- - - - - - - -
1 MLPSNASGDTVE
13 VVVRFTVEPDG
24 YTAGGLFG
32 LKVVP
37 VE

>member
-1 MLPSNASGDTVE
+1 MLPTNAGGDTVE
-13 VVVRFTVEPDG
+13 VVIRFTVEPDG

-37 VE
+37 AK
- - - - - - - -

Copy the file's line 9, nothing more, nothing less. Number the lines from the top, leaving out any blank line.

-13 VVVRFTVEPDG